What is a Software Testing Life Cycle? - Phases & Process

Instructor: Sudha Aravindan

Sudha has a Doctor of Education Degree and is currently working as a Information Technology Specialist.

The Software Testing Life Cycle is a set of steps that have to be completed in a specific sequence to test programming code or software to ensure that software meets the required standards and to identify areas for improvement.

What is Software?

When you type a Word document or an Excel file, you use a program on your computer. These programs are known as software programs. To make these programs work, there is programming code written in computer programming languages such as Java or C. Even the Windows and Mac operating systems are all classified as software. In general, software is different from computer hardware and includes all the programs that add functionality to the hardware of a computer.

What is Software Testing?

Software testing is quality analysis of the software code to understand whether the software performs as expected, and to learn about ways in which it can be improved. Suppose you entered a baking contest and you are planning to make cookies. Chances are you will first make a small batch of cookies to test how good your recipe is. Depending on the feedback you receive about the taste and other qualities of the cookie, you would then modify your recipe. Software testing is similar in the sense that, after a programmer or a team of programmers writes a software program, there are information technology (IT) professionals known as Testers who would then test the software to see if there are areas where the software crashes or does not yield the results as expected.

Steps of Software Testing

The Software Testing Life Cycle (STLC) includes a number of steps that have been completed in sequence. Even though some of these steps can vary, in general the main sequence of steps are the following:

  • Requirement Analysis
  • Planning the test
  • Developing the test case
  • Setting up the test environment
  • Executing the test
  • End of test, or closing the test cycle

We can look at each of these steps in more detail.

Requirement Analysis

The very first step in the STLC is the Requirement Analysis phase. In this stage, the Testing or Quality Assurance team decides what needs to be tested. There are two main kinds of testing - functional and non-functional. Functional testing includes tests to evaluate how the software is functioning: for example, if a button to 'Add item to the Shopping Cart' actually adds the item to the cart, or if when searching for an item, say a red dress in size Medium, all red dresses in size Medium are displayed. Non-functional testing includes features that are behind-the-scenes such as performance and security.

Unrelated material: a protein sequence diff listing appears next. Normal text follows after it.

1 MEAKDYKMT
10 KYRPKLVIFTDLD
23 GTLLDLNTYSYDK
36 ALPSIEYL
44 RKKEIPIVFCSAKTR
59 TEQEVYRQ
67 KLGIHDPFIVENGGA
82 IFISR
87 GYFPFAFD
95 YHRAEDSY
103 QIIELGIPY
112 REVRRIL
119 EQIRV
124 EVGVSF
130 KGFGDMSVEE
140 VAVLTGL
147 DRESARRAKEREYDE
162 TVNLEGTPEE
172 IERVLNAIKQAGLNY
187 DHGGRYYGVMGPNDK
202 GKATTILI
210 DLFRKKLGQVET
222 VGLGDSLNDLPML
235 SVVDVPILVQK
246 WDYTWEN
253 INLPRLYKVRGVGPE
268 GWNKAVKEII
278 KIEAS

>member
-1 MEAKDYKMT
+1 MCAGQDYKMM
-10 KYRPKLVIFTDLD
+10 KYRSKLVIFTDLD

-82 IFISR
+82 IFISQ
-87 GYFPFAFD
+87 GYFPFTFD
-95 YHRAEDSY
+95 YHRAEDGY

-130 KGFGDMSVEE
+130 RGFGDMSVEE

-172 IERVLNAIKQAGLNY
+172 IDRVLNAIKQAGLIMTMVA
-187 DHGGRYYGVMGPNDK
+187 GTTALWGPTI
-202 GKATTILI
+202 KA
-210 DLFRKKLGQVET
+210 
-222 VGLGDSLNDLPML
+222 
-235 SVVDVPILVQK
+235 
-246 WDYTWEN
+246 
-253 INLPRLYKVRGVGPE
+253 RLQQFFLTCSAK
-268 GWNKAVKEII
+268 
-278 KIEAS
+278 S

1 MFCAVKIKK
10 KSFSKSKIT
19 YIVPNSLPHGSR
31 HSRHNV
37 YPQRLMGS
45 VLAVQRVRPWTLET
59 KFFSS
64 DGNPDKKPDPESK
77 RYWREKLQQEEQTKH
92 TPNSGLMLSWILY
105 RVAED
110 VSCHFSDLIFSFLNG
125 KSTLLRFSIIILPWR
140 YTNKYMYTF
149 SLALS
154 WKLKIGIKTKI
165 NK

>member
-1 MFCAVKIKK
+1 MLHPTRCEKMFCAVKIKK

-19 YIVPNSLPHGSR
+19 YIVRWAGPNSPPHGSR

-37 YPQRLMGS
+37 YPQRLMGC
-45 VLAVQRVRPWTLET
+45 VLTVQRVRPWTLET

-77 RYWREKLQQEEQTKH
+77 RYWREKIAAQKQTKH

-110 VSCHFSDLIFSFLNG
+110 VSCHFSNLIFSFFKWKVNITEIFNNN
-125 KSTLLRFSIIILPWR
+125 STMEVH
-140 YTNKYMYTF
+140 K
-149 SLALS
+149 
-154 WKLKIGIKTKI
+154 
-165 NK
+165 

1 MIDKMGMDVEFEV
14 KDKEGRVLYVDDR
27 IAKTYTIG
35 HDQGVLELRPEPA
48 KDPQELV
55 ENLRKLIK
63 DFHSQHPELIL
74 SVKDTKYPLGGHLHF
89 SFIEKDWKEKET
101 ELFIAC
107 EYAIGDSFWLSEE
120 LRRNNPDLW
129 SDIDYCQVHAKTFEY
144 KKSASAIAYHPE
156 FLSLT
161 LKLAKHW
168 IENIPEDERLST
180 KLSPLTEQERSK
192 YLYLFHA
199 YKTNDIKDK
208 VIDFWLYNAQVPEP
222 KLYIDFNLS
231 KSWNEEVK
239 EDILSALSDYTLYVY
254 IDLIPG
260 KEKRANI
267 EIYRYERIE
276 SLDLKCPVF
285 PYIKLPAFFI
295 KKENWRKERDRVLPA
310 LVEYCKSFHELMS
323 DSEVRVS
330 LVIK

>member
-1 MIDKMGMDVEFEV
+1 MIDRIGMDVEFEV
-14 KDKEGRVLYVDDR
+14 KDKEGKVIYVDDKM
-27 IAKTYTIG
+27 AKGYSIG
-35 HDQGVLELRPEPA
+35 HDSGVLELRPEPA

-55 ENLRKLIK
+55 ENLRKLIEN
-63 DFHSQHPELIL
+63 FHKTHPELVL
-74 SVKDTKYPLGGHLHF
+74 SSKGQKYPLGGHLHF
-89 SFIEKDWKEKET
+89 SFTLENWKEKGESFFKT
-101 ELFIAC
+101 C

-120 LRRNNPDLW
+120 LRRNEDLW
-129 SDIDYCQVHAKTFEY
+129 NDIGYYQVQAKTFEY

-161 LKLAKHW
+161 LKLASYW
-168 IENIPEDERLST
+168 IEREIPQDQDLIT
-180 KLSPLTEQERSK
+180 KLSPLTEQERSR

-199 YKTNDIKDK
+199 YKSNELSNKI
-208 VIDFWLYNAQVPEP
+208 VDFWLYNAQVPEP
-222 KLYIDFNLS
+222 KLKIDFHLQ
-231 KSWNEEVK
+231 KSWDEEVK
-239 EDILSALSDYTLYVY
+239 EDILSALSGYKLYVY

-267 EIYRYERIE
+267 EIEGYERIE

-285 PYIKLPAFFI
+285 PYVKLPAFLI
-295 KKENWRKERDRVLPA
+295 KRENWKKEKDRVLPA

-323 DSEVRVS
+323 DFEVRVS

Planning the Test

After a decision is made as to what aspects of testing need to be completed, the next stage is planning how the test will be conducted. This includes determining the resources in terms of cost and number of personnel that should be dedicated to the testing phase, the number of hours it would take, and the deadlines by which the results should be delivered.

Developing the Test Case

One of the important stages of the Software Testing Life Cycle is developing the test case. This includes writing out a step-by-step procedure on how the test should be executed, the expected results, the actual results, and if the test was a pass or a fail. For example, to test the button for adding items to a shopping cart, the test case could look something like this:

Step 1: Select an item.

Step 2: Click the button 'Add item to shopping cart.'

Step 3: Check to see if the correct item and correct quantity was added to the shopping cart.

Step 4: If the item was added correctly, the test was a pass; otherwise, it was a fail.

Setting Up the Test Environment

Before the actual testing can be started, the test environment has to be set up. When you are testing cookies for the baking contest, you would not make a whole batch of cookies; instead, you would make a small batch or a number of small batches and get your family and friends to taste the cookies. In a similar way, a determination has to be made about what version of the software will be tested, on what operating systems it will be tested, on what browsers the software will be tested, and so on. Once the test environment is set up with the computers running different operating systems and the different browsers, we are ready to proceed to the actual testing.

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